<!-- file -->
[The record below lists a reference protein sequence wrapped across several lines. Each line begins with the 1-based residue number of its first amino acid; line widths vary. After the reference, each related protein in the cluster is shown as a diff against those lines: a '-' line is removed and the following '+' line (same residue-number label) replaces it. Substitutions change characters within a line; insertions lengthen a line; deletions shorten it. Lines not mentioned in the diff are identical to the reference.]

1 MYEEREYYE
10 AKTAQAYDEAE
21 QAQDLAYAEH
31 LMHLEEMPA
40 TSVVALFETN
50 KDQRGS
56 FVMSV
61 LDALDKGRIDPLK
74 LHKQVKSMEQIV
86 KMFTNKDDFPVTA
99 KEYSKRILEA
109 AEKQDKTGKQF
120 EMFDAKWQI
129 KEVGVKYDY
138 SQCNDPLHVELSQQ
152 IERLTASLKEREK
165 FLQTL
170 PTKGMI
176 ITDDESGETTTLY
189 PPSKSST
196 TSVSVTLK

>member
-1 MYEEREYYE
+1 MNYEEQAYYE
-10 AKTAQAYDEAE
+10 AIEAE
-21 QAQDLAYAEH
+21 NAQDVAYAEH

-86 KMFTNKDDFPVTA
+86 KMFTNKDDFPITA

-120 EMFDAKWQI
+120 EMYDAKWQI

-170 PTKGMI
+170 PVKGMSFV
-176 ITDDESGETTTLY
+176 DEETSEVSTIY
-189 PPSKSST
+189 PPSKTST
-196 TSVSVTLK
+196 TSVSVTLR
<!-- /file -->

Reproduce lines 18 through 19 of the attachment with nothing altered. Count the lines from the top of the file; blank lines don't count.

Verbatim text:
165 FLQTL
170 PTKGMI